Summer is here, and you’re probably gearing up to spend more time outside, enjoying the long days and warm sunshine. Getting outside is great for your well-being, but when you’re spending a lot of time in the sun, it’s important to take your skin health into consideration. Sun exposure can cause all kinds of skin problems, including sun spots — those pesky little patches of darkened skin that appear on your face and body after you’ve been catching too many rays. Avoiding exposure to the sun’s UV rays is the only foolproof way to ensure you won’t develop sun spots, but that’s not a practical solution for people who love summertime and the great outdoors. So what can you do to protect yourself? Here are five ways you can reduce your likelihood of developing sun spots this summer.
1. Use Sunscreen Every Day
The number one thing you can do to prevent sun spots (and more serious problems like skin cancer) is to wear a good sunscreen every single day. This is important even when it’s cloudy, because the sun’s UV rays can still damage your skin, even when you’re not in direct sunlight. A broad-spectrum sunscreen will give you the most protection. Sunscreen isn’t just for your face — if your outfit leaves your neck, arms, legs, or other body parts exposed to the sun, slather sunscreen on them too. And don’t forget to reapply every few hours, since sunscreen’s effectiveness fades as the day wears on. If you want to know the best sunscreen for you, it is best to have a dermatologist recommend you one.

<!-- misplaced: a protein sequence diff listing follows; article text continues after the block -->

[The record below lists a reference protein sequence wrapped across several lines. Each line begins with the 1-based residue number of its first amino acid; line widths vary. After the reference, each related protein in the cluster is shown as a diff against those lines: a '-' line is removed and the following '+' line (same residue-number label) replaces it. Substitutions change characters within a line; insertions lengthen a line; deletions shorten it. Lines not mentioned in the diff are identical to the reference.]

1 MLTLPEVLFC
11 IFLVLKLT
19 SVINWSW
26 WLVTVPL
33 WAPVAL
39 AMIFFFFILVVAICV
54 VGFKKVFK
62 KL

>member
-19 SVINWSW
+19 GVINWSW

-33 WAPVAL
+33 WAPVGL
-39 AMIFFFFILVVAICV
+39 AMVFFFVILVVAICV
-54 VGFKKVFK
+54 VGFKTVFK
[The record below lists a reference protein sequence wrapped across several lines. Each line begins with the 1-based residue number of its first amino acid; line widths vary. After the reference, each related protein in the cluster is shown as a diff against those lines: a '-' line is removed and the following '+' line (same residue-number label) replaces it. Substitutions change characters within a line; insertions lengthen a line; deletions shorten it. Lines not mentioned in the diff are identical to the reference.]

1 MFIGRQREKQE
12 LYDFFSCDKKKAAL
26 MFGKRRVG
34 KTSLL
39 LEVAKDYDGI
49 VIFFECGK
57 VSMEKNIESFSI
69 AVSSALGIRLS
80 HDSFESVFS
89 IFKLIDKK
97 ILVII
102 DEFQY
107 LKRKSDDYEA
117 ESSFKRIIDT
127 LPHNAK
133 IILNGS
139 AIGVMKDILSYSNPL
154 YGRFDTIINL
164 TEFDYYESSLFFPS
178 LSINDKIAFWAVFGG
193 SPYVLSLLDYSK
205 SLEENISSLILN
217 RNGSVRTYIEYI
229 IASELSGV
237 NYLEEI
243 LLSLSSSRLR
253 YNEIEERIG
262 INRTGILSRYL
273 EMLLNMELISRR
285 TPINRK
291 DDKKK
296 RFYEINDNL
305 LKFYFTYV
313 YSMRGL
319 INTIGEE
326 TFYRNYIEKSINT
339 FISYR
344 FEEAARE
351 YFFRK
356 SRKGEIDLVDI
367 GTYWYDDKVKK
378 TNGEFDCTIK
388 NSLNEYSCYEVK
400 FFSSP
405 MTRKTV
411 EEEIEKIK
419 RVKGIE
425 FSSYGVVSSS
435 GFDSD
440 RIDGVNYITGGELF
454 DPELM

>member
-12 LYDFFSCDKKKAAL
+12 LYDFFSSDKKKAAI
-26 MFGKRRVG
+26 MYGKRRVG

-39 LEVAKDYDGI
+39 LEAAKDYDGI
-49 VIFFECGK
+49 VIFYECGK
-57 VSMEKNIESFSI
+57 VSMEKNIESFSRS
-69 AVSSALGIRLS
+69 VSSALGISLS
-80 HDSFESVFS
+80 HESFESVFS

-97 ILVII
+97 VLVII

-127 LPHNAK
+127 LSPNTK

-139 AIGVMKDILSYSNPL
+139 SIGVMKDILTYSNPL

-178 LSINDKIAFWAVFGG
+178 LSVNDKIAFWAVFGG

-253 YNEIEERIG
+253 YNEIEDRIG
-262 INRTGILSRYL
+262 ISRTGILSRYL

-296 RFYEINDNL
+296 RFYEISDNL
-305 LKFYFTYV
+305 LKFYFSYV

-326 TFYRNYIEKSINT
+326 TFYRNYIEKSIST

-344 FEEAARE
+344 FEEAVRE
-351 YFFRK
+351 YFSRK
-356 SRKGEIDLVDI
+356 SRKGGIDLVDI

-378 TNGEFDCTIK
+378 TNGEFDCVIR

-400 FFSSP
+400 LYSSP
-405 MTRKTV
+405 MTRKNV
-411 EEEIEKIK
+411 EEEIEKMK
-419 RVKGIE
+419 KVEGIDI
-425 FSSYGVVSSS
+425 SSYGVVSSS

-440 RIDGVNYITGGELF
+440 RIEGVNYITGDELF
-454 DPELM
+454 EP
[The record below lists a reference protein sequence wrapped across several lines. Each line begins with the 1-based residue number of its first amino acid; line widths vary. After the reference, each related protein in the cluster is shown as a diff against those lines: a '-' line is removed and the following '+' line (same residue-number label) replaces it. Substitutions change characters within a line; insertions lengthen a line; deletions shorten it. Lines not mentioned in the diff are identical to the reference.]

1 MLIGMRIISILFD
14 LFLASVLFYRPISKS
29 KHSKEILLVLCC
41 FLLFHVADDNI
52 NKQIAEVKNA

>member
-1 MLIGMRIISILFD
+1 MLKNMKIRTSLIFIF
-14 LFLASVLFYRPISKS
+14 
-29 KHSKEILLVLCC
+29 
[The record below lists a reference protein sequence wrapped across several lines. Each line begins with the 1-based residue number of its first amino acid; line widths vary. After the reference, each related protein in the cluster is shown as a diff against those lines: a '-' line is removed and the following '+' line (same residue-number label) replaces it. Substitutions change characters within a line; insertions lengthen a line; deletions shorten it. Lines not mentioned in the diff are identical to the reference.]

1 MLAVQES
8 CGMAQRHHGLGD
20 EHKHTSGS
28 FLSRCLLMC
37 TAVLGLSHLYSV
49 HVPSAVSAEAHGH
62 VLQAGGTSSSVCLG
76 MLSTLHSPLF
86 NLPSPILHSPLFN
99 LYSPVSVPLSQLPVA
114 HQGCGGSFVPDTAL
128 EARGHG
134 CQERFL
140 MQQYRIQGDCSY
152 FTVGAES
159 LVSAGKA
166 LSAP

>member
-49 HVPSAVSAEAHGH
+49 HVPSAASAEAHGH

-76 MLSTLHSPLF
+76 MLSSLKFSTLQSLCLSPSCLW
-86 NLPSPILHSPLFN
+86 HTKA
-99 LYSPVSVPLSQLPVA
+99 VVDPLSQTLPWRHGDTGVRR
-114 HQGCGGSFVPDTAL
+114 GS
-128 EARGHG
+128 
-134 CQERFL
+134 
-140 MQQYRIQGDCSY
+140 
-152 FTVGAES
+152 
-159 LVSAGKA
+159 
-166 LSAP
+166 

2. Cover Up to Go Outside
The more skin you expose when you go outside, the greater your likelihood of developing sun spots. Choose clothes that cover you up if you’re going to be spending a lot of time outside on a sunny day. Maxi dresses, loose-fitting linen trousers, and light jackets are good choices for staying cool, comfortable, and stylish in the summer heat. Sunglasses and a broad-brimmed hat will help keep the sun off your face. You can even use a parasol for extra protection.
3. Stay in the Shade
The less time you spend in direct sunlight, the less likely you are to develop sun spots, so try to stay in the shade. A hike in the woods, for example, makes a better sunny-day activity than a dip in the pool.
4. Add a Vitamin C Serum to Your Skincare Routine
Using antioxidants on your skin can have a protective effect against sun spots, so if you haven’t already added them to your skincare routine, now is a great time to give antioxidants a try. One of the most popular skincare antioxidants on the market today is vitamin C, which you can buy in serum form. Layer your vitamin C serum under your sunscreen in the morning so it can help protect you throughout the day.
5. Avoid the Midday Sun
The sun’s rays are most intense (and most damaging) between 10 AM and 4 PM. Try to limit your exposure to the sun during this part of the day, if possible. Plan to keep your activities indoors when the sun is at its highest, and if you have to go outside, be vigilant about reapplying your sunscreen and staying out of direct sunlight.